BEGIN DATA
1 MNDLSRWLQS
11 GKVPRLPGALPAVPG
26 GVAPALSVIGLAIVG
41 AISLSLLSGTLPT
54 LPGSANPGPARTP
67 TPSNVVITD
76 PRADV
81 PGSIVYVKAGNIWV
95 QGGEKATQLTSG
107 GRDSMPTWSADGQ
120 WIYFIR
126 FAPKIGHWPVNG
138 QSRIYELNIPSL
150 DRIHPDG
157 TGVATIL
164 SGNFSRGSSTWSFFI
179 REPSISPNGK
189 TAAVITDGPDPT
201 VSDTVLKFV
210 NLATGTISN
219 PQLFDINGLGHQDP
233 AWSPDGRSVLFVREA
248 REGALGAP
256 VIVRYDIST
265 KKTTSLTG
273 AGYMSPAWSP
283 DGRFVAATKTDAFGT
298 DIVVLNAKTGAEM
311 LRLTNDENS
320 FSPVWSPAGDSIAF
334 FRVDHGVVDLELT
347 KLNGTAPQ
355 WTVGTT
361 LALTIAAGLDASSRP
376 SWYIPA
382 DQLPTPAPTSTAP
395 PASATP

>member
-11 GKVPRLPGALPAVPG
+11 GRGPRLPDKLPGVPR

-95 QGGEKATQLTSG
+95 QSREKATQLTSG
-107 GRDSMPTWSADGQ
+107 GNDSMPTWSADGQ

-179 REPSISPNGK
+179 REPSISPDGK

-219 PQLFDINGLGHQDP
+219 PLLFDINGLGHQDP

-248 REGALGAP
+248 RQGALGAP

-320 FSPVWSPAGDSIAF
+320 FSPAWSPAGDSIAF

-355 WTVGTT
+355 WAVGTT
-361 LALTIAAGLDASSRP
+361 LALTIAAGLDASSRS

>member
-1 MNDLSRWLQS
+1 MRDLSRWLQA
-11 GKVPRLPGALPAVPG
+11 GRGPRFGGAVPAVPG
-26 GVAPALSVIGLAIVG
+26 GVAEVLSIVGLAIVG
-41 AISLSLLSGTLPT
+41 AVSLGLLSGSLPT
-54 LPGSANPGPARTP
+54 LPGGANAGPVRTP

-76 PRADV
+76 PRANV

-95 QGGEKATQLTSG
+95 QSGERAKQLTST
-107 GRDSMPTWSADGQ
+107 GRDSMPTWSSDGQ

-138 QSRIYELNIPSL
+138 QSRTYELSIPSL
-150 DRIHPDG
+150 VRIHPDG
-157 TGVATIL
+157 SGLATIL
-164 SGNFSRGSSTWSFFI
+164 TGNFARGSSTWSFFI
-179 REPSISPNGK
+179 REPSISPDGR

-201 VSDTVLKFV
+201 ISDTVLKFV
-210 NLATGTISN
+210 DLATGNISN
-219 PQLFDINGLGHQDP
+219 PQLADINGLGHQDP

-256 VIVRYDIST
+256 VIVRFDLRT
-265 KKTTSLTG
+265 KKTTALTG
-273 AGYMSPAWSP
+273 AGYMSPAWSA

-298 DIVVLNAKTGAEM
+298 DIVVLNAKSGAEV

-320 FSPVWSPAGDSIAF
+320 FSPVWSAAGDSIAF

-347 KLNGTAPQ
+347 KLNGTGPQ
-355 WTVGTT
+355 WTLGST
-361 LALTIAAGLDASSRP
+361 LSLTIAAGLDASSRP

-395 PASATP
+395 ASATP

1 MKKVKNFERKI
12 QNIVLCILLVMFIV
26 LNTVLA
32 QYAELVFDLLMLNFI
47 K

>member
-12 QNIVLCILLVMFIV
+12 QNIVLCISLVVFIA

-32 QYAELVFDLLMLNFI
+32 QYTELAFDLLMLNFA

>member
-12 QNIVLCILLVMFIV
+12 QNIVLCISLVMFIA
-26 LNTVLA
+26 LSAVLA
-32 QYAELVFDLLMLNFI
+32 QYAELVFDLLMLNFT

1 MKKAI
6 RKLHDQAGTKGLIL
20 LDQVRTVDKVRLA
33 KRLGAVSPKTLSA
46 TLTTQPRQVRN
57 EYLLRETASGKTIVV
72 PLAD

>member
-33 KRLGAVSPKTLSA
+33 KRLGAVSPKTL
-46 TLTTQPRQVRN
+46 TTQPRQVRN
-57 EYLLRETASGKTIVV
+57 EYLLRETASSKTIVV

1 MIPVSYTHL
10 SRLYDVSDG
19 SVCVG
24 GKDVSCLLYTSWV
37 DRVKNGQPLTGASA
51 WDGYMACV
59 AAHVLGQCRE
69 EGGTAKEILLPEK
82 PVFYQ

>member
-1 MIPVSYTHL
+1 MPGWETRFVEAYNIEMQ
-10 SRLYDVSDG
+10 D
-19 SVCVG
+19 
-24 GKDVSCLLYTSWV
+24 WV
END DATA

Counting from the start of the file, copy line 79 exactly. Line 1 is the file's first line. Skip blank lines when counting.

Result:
+157 SGLATIL